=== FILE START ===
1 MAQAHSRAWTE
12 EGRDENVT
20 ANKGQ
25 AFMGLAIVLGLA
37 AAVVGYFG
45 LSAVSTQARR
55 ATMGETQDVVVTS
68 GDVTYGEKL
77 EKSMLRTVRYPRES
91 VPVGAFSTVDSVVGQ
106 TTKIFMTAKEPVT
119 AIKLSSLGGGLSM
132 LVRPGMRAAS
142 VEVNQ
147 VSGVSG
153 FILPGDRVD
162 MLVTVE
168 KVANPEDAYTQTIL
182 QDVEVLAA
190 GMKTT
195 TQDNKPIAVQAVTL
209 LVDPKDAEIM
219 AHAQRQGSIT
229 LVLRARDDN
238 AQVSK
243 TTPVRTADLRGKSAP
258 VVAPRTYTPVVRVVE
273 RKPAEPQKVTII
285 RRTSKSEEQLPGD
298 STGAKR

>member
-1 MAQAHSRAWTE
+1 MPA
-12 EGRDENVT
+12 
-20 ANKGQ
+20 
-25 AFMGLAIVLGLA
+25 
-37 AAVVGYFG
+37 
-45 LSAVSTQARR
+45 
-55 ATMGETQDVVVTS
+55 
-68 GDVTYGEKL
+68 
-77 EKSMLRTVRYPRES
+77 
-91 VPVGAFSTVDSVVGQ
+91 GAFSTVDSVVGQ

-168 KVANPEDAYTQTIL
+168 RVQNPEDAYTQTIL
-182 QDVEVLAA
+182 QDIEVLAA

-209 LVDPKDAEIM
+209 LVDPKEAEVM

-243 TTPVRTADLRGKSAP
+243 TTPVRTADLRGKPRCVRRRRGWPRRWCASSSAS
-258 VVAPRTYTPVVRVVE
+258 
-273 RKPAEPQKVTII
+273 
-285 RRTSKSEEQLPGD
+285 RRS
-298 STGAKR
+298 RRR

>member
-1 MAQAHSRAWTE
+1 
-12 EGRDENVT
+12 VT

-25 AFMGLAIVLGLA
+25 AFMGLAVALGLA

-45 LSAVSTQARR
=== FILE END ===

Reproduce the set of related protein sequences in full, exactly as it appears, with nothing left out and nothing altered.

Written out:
1 MAQAHSRAWTE
12 EGRDENVT
20 ANKGQ
25 AFMGLAIVLGLA
37 AAVVGYFG
45 LSAVSTQARR
55 ATMGETQDVVVTS
68 GDVTYGEKL
77 EKSMLRTVRYPRES
91 VPVGAFSTVDSVVGQ
106 TTKIFMTAKEPVT
119 AIKLSSLGGGLSM
132 LVRPGMRAAS
142 VEVNQ
147 VSGVSG
153 FILPGDRVD
162 MLVTVE
168 KVANPEDAYTQTIL
182 QDVEVLAA
190 GMKTT
195 TQDNKPIAVQAVTL
209 LVDPKDAEIM
219 AHAQRQGSIT
229 LVLRARDDN
238 AQVSK
243 TTPVRTADLRGKSAP
258 VVAPRTYTPVVRVVE
273 RKPAEPQKVTII
285 RRTSKSEEQLPGD
298 STGAKR

>member
-1 MAQAHSRAWTE
+1 MPA
-12 EGRDENVT
+12 
-20 ANKGQ
+20 
-25 AFMGLAIVLGLA
+25 
-37 AAVVGYFG
+37 
-45 LSAVSTQARR
+45 
-55 ATMGETQDVVVTS
+55 
-68 GDVTYGEKL
+68 
-77 EKSMLRTVRYPRES
+77 
-91 VPVGAFSTVDSVVGQ
+91 GAFSTVDSVVGQ

-168 KVANPEDAYTQTIL
+168 RVQNPEDAYTQTIL
-182 QDVEVLAA
+182 QDIEVLAA

-209 LVDPKDAEIM
+209 LVDPKEAEVM

-243 TTPVRTADLRGKSAP
+243 TTPVRTADLRGKPRCVRRRRGWPRRWCASSSAS
-258 VVAPRTYTPVVRVVE
+258 
-273 RKPAEPQKVTII
+273 
-285 RRTSKSEEQLPGD
+285 RRS
-298 STGAKR
+298 RRR

>member
-1 MAQAHSRAWTE
+1 
-12 EGRDENVT
+12 VT

-25 AFMGLAIVLGLA
+25 AFMGLAVALGLA

-45 LSAVSTQARR